With President Clinton giving priority to economic intelligence in foreign policy, however, intelligence sources claim that the CIA has scored several successes in commercial spying. Although reluctant to provide details, the sources say that in crucial trade talks with Japan, the CIA supplied U.S. officials with important information on Japan’s negotiating strategy obtained through covert methods.
Whatever the extent of U.S. economic spying, foreign governments appear to be much more unabashed in their approach. And that frustrates intelligence agents who think that the United States should be much more aggressive and unapologetic.
“We don’t do much of it,” said one agent. “But there are societies where it’s second nature. It’s second nature to the French, to the British. So they’re working in these environments where the nice, dumb, Middle or Western Americans from Dubuque who think everything is lovely are getting stolen blind. They leave their briefcases and their laptops in their rooms in the Creon Hotel [in Paris]. Just stupid and naive.”
France, intelligence sources say, is among the world’s worst offenders and at one time targeted more than 70 major U.S. corporations, including Boeing, IBM, Texas Instruments and Corning Glass.
Agent Fraumann, in his article, listed a series of “intrusive methods” used by foreign countries, including:
* Eavesdropping by wiretapping, bugging offices or capturing cellular telephone conversations.
* Penetrating computer networks.
* Stealing proprietary information contained in drawings and documents and on floppy disks and CD ROMs.
* Using the services of prostitutes for blackmail purposes.
* Using a “swallow” (an attractive woman) or a “raven” (an attractive man) to form a close personal relationship with an employee with access to trade secrets.
* Hiring a competitor’s employee who has valuable knowledge.
* Bribing a supplier or employee.
* Planting an agent or “mole” in a company with the mission to compromise key employees, tap into computer databases and intercept communications to ferret out confidential research, technologies and other information.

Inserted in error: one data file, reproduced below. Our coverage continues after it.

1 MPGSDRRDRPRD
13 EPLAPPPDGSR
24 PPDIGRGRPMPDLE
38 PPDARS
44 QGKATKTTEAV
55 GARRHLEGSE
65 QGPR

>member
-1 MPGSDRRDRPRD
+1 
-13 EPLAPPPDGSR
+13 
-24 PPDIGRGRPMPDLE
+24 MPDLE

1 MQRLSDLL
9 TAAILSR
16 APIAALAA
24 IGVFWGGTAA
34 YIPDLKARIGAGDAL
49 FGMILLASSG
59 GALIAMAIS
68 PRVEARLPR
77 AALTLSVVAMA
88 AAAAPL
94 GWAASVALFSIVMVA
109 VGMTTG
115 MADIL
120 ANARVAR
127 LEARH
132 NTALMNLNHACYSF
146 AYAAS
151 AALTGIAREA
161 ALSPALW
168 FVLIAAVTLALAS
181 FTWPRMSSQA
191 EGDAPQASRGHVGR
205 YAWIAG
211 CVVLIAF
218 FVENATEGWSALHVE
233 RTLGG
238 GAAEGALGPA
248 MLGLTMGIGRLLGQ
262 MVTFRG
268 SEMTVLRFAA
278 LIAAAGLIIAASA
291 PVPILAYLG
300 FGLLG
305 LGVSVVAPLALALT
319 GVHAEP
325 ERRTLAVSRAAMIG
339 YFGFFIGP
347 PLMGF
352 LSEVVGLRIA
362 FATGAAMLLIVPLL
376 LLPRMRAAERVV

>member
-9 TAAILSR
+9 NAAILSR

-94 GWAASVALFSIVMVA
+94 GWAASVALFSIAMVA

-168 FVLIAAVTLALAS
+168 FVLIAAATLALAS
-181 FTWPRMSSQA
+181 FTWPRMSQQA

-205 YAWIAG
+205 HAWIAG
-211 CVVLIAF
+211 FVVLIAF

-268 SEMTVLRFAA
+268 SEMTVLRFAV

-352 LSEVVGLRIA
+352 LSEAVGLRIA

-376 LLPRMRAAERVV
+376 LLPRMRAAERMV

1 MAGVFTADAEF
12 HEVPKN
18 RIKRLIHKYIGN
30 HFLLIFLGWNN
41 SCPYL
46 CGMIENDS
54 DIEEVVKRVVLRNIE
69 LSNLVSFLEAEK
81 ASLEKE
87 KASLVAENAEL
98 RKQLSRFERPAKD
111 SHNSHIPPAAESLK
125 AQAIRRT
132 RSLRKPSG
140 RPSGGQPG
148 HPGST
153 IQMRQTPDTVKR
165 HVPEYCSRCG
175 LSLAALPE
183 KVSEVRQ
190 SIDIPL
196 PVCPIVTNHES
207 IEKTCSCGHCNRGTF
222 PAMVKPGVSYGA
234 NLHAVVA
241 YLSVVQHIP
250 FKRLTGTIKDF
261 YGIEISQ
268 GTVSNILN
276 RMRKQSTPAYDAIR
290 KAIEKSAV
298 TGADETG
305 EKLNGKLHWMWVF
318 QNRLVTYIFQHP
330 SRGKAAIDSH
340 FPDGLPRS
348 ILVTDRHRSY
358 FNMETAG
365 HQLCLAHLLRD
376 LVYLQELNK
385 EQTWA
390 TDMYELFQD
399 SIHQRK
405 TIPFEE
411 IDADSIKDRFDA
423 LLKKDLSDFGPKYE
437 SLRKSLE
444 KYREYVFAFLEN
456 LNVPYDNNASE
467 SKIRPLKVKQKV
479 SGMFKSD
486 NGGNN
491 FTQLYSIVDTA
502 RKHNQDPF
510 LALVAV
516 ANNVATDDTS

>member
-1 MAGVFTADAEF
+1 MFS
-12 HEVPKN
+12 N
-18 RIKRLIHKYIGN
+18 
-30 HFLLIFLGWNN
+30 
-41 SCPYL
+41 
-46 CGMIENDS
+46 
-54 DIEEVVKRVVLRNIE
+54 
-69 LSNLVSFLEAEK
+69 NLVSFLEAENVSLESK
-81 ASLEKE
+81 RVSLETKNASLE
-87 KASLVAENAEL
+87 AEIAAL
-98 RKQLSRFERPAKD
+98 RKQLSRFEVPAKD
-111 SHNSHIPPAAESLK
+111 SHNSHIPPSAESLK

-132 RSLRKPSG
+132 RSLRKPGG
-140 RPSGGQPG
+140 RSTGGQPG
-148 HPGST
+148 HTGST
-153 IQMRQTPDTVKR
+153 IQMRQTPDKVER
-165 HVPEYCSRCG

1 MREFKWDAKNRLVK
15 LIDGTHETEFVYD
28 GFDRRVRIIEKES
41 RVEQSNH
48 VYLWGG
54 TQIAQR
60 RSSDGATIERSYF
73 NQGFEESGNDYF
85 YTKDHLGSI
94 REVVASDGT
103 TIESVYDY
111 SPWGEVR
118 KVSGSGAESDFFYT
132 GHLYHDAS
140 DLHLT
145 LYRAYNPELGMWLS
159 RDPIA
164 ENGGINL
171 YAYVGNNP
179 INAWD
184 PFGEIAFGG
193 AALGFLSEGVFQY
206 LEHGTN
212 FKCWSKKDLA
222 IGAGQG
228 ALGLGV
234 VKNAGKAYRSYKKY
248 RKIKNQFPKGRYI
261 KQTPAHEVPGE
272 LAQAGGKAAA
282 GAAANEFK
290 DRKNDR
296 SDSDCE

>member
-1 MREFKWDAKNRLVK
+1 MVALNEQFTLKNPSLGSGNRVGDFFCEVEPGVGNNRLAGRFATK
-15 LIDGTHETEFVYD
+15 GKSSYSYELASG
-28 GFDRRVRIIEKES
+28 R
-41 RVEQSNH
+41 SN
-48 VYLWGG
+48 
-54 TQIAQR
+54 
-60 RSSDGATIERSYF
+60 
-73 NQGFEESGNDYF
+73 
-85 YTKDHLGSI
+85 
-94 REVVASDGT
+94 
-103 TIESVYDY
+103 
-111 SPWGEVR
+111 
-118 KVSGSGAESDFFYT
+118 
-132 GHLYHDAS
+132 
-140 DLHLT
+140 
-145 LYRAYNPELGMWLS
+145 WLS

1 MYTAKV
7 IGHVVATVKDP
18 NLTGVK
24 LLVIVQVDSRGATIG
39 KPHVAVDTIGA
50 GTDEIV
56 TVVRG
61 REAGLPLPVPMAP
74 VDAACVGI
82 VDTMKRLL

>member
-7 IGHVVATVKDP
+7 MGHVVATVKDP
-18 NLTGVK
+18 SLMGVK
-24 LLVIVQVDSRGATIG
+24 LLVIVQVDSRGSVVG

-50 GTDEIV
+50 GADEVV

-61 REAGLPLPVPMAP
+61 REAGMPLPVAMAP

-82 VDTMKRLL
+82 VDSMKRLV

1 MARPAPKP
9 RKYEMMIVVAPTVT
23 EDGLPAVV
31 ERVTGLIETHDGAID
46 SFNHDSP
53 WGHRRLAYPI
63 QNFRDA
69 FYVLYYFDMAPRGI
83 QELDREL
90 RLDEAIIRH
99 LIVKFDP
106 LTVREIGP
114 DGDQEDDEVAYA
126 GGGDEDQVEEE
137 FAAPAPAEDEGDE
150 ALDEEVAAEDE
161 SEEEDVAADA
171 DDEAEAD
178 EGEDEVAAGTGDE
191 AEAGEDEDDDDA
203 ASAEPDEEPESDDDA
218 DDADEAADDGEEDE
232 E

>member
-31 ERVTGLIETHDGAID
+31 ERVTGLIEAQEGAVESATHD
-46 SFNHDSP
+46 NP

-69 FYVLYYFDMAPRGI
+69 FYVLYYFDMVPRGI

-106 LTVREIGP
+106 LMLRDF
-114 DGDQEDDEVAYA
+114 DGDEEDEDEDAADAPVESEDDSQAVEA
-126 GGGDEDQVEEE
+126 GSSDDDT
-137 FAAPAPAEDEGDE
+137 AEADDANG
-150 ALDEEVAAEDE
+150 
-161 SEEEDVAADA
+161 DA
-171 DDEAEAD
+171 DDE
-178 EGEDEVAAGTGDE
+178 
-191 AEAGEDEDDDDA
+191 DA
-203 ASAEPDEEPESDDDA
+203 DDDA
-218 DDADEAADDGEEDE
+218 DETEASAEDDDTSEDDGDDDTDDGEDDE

Fraumann wrote that Germany’s Federal Intelligence Service had been “very active and quite successful” in economic espionage by using a top-secret computer facility outside Frankfurt to break into data networks and databases of companies and governments around the world.
Their operation, code-named project RAHAB, he wrote, involves gaining systematic entry into computer databases and accessing computer systems throughout the United States, targeting electronics, optics, avionics, chemistry, computers and telecommunications.
Of other countries, Fraumann reported:
China: The Chinese External Liaison Department monitors data communications and actively eavesdrops on digital links within China. The Chinese government often uses visiting students and professors to penetrate American corporate and academic laboratories and report their findings to Chinese authorities.
Japan: At Stanford and six other American universities, Japanese corporations have endowed six permanent chairs and one visiting professorship devoted to business or engineering. Half of the foreign companies that participate in the Industrial Liaison Program at the Massachusetts Institute of Technology are Japanese, and more than a third of the corporate chairs there are endowed by Japanese companies.
“This involvement certainly allows for the use of many non-intrusive methods for information collection, while at the same time quite possibly providing access to trade secrets as well,” Fraumann said.
Russia: The National Center for Data Exchanges in Moscow uses physical and electronic means to clandestinely monitor Soviet computer users and foreign data networks and databases to steal trade secrets and intellectual property.
South Korea: Intelligence agents “are extremely active in collecting political, economic and technological secrets,” Fraumann wrote. “For its size, South Korea possesses one of the world’s most successful intelligence organizations. Its National Security Planning Agency boasts of possessing technically proficient agents, enormous financial resources and well-organized informers who are paid large sums for helping collect proprietary information.”
Times researcher Robin Cochran in Washington contributed to this story.